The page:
Farah Ismael Idle strutted into the press-packed conference room with the insouciance of a celebrity. A white prayer cap complemented a prison jumpsuit in yellow, a colour that in Somaliland’s Hargeisa prison distinguishes him as a pirate from rank-and-file inmates, dressed in blue. Though he may in no way resemble the Johnny Depp of the blockbuster Pirates of the Caribbean, he is one of hundreds of infamous—if unsuccessful—pirates of the Gulf of Aden.
Of slight build and fine-boned good looks, his first words were a demand for money in exchange for an interview. He is press savvy. A cheeky request, considering more than a dozen of us journalists sat in front of him. Had it worked, he’d have garnered a small but sufficient ransom, enough to keep him in khat or miraa, an organic stimulant, for a couple of weeks.
“I’m no pirate, I’m a fisherman,” Farah intoned in what seems to have become a pirate mantra. “The real criminals are the foreigners who are stealing my fish and destroying my seas.” He added that he was arrested on land as a suspected pirate on grounds of violating immigration laws, but without any evidence of weapons. “I am innocent,” he implored.
Legend has it that the region’s modern piracy was born of fishermen’s need to exact a toll on commercial and fishing vessels, which after Somalia’s President Siad Barre’s military regime collapsed in 1991 began trespassing in Somalia’s unprotected waters, plundering tuna stocks and dumping toxic and sometimes radioactive waste.
Farah has relatives and friends from his home in the semi-autonomous region of Puntland convinced he is folk hero, a rebel with a cause as he “donates to the community” through purchases of SUVs, khat in bulk and building of mansions.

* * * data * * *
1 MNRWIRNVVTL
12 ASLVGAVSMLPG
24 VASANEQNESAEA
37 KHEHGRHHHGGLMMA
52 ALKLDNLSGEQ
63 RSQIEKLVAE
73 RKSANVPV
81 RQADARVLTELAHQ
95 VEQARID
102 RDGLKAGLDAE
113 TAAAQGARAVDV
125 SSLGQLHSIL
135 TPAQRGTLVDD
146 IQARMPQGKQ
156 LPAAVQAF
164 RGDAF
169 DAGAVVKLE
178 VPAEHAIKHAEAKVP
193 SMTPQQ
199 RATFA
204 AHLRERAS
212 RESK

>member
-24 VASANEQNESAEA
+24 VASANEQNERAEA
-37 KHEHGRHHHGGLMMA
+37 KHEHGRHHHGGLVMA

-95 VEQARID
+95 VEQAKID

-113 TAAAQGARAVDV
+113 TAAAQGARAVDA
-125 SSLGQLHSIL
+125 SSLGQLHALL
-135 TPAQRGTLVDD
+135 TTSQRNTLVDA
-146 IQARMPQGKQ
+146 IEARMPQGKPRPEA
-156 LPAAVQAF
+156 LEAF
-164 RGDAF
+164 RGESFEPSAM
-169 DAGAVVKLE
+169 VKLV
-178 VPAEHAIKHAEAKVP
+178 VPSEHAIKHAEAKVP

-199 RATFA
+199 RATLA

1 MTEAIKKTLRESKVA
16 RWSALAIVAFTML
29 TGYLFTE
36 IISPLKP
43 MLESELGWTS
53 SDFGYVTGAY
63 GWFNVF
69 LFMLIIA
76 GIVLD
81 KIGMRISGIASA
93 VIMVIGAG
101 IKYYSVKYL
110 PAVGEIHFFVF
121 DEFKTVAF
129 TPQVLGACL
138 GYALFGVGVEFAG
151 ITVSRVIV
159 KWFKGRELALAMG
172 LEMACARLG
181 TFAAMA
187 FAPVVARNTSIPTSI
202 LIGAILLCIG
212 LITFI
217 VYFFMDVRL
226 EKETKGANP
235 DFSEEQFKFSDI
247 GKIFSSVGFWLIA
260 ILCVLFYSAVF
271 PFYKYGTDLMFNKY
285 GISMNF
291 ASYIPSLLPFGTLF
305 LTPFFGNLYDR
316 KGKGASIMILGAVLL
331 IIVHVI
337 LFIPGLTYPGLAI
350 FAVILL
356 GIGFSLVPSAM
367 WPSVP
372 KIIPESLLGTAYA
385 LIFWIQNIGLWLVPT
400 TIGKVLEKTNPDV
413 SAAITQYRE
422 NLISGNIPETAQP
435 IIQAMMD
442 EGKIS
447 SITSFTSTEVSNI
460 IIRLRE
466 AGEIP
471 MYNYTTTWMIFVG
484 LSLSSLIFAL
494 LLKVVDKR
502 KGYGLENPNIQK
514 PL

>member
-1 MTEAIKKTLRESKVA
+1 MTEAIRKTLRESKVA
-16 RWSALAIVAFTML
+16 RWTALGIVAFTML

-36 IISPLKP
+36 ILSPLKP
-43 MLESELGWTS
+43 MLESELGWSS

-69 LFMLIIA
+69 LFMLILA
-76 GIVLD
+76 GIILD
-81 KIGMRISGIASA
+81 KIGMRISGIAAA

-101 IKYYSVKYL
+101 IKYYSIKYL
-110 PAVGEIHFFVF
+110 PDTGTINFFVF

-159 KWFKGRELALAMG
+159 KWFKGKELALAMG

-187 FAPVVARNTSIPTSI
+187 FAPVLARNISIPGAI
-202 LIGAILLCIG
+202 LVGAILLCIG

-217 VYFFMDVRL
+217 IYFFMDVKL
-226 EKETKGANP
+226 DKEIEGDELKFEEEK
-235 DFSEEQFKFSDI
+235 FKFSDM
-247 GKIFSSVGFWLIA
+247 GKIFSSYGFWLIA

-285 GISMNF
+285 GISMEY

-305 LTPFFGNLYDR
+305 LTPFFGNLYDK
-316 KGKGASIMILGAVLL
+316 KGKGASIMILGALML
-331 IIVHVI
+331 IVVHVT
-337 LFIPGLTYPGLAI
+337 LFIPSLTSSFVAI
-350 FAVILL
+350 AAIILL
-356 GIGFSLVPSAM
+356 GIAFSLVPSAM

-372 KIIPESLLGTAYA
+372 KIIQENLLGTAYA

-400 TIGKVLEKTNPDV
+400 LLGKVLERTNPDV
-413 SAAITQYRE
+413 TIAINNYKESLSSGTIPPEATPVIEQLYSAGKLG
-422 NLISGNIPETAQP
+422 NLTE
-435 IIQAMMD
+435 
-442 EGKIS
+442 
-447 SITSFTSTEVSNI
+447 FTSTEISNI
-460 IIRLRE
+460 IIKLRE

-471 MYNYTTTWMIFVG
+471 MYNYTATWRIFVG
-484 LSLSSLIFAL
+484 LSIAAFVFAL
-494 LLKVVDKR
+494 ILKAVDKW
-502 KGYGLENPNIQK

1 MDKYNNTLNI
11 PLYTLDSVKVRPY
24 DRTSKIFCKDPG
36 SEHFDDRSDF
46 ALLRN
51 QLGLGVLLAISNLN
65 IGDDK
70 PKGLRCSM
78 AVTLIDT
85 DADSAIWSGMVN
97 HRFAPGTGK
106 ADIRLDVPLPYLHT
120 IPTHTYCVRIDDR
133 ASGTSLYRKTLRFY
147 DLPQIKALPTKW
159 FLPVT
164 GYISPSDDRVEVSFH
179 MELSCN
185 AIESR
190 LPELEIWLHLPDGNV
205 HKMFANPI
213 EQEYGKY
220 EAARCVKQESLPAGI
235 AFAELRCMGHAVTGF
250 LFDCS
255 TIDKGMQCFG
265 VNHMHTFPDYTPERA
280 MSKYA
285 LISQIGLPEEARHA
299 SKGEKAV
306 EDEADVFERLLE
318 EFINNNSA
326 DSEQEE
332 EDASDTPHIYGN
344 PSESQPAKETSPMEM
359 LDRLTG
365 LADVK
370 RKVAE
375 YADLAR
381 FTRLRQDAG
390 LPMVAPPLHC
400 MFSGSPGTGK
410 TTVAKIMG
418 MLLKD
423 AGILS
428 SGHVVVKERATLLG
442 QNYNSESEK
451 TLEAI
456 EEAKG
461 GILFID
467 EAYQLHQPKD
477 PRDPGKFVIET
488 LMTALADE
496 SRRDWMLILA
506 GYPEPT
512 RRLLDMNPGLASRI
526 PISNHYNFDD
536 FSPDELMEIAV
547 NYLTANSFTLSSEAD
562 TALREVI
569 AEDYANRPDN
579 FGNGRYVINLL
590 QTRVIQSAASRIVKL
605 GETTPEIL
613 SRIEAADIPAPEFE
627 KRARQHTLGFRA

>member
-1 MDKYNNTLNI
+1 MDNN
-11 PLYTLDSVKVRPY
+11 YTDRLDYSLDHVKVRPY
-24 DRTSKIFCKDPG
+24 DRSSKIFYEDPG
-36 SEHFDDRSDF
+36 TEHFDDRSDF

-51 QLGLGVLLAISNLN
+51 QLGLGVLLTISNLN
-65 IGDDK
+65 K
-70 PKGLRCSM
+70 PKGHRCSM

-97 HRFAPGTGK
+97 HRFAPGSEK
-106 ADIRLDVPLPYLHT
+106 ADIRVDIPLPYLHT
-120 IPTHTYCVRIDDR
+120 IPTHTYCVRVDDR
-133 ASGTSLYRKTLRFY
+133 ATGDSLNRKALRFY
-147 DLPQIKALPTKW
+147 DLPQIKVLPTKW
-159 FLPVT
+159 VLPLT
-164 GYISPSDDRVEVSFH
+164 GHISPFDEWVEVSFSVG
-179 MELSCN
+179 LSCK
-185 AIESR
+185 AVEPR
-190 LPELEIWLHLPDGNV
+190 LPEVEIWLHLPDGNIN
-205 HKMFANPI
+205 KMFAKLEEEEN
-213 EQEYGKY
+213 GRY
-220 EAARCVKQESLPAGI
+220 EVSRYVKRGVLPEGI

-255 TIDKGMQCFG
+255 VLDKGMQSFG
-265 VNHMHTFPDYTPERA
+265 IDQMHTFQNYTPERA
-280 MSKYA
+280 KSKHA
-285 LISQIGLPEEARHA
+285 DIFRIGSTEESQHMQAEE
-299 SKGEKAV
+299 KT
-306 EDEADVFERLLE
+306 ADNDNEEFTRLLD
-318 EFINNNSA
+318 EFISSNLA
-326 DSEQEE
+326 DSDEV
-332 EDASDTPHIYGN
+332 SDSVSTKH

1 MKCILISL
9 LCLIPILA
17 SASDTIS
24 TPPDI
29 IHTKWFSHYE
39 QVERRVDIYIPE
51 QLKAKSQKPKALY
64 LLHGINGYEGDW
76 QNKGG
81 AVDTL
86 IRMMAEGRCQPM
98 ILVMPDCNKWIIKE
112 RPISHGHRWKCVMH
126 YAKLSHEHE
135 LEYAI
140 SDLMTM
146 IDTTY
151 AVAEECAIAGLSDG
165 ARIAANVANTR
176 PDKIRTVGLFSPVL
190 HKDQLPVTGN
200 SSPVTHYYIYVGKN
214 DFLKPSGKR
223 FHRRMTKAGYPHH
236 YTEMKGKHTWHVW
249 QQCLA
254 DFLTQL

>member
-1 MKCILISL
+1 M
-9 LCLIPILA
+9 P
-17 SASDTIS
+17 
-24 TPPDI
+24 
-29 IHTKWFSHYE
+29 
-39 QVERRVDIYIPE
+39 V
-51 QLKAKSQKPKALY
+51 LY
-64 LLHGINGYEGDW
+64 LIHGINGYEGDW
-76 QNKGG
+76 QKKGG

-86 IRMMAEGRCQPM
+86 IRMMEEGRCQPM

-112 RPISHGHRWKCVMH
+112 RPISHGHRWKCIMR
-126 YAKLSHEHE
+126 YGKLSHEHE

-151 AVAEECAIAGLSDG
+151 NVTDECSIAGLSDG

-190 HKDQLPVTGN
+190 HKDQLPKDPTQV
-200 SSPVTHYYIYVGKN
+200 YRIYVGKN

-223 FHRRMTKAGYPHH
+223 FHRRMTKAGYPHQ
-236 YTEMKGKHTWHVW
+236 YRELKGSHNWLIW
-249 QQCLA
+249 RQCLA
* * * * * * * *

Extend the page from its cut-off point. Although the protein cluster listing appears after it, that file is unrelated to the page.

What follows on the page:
Not everyone buys that philanthropy-based explanation.
According to Farah, he and his comrades ran out of fuel while fishing and drifted onto Somaliland’s shores near the port of Berbera. He conceded that neighbours who suspected he was a pirate had snitched to authorities on his whereabouts and he was rousted out of bed one night and hauled off to the Berbera police station.
If not for the Somalilanders’ sense of civic responsibility—as well as their being fed up with rising food and fuel prices due to piracy—Farah might still be commandeering vessels in one of the busiest shipping lanes in the world. The Berbera court handed him a 15-year sentence to be served in Hargeisa’s freshly revamped prison, a US$1.4 million project funded and monitored by the UN Office on Drugs and Crime.
Given that Somaliland lacks an anti-piracy law, a neighbourhood watch is one initiative taken by the breakaway republic to curb piracy in the otherwise failed state of greater Somalia. Twenty years of war, poverty, and lack of infrastructure and financial institutions has made Somalia the perfect storm for piracy.
Without a central government to control their waters, fishermen created a volunteer coast guard. Organizing themselves into groups of two or three dozen, they used several fast-moving skiffs (often boats formerly used to deliver food aid from the World Food Programme) to intercept the foreign fishing vessels. In the mid-nineties, pirates were receiving approximately US$100,000 per ship in ‘taxes’ and ‘fines’.
Eventually, captains of large ships, anxious to meet their maritime schedules, began doling out sums larger than the fisherman were exacting. Some had even pre-scheduled their fines in advance of the pirates’ interceptions. These days though the eco-pirate motive is especially flimsy, given that most hijacked ships are no longer fishing vessels but oil tankers, merchant vessels and even leisure yachts.